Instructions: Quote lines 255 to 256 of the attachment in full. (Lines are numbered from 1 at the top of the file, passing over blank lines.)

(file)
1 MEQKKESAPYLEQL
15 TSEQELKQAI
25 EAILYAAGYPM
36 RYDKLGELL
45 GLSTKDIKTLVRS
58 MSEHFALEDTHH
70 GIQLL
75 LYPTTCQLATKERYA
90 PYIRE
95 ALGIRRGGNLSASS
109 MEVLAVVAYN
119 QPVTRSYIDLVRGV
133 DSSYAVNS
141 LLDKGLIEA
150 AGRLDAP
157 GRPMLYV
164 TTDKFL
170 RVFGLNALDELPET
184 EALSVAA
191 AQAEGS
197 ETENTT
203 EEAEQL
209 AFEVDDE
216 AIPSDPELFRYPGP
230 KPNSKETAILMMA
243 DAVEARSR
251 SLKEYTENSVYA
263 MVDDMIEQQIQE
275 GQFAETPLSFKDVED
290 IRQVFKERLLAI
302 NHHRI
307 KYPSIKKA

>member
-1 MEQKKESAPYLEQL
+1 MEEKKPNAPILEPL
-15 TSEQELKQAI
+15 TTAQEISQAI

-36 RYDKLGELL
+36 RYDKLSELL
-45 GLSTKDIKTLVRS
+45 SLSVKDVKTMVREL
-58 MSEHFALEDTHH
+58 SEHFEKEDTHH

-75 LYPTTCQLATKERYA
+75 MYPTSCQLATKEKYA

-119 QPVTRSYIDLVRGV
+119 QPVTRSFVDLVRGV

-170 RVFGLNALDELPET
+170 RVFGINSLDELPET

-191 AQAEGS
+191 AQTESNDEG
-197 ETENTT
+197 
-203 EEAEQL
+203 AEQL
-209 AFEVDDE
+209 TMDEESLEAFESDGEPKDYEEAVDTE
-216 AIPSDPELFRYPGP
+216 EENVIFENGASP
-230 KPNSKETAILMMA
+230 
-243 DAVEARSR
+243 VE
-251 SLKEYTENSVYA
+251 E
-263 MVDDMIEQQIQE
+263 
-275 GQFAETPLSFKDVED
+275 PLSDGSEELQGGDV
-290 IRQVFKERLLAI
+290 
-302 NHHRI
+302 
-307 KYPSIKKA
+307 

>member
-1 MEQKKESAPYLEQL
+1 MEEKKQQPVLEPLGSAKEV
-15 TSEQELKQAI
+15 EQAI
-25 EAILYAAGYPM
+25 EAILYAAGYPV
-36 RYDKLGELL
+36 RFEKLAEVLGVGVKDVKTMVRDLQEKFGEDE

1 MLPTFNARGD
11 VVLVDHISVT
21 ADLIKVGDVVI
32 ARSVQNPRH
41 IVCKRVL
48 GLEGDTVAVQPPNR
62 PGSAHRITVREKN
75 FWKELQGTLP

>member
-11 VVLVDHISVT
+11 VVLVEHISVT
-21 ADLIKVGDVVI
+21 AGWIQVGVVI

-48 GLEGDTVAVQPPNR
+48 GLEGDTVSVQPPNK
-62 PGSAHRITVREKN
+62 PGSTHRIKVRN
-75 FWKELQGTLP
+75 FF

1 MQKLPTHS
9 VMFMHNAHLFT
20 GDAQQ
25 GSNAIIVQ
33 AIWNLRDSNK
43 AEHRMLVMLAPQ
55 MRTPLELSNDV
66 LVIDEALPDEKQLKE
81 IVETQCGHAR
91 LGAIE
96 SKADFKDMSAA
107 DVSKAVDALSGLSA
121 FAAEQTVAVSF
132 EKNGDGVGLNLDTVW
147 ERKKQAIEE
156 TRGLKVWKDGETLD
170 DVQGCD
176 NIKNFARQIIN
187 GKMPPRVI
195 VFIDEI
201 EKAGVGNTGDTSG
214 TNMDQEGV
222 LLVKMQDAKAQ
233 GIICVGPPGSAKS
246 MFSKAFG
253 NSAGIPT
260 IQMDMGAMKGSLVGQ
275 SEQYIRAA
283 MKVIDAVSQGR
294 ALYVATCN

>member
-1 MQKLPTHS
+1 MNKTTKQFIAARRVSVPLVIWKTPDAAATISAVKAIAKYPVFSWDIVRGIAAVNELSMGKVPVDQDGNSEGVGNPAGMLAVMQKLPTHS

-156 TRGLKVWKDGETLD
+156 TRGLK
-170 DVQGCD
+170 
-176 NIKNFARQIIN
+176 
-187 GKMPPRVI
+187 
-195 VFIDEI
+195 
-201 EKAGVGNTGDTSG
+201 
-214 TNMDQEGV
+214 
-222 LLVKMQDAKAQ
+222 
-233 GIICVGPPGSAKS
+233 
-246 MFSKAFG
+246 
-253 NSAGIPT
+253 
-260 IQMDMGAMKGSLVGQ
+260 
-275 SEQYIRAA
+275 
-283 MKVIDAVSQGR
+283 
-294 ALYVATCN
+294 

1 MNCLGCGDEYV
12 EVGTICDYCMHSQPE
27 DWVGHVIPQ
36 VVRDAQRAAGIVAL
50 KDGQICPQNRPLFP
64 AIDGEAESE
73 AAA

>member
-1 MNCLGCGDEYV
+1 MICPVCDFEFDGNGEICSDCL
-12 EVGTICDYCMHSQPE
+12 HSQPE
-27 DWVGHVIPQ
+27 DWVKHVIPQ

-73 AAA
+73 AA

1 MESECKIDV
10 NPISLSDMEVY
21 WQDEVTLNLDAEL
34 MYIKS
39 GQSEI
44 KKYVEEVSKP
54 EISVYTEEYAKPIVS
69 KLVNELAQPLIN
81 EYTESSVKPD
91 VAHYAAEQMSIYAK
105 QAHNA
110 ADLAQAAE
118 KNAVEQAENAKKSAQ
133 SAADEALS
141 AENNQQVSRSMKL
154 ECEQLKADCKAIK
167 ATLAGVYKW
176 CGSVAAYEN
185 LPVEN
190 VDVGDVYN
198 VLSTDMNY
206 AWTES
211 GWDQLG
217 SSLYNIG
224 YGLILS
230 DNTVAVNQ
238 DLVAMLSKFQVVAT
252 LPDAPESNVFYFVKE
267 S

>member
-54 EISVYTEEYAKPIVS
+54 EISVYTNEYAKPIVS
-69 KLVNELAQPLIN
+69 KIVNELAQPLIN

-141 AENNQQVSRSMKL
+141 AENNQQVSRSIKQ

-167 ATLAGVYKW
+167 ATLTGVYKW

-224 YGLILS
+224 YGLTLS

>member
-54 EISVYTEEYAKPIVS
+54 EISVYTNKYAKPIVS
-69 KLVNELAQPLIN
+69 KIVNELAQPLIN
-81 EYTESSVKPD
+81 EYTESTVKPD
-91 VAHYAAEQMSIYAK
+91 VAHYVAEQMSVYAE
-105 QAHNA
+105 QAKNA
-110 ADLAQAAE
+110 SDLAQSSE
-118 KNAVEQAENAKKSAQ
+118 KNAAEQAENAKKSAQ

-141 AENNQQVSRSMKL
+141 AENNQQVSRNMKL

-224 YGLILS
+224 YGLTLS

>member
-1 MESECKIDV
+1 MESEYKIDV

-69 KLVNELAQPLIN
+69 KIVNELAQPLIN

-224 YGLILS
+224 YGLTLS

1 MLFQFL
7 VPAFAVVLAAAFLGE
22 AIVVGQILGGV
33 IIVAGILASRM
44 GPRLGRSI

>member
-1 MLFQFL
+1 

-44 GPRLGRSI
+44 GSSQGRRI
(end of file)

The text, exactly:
-1 MLFQFL
+1 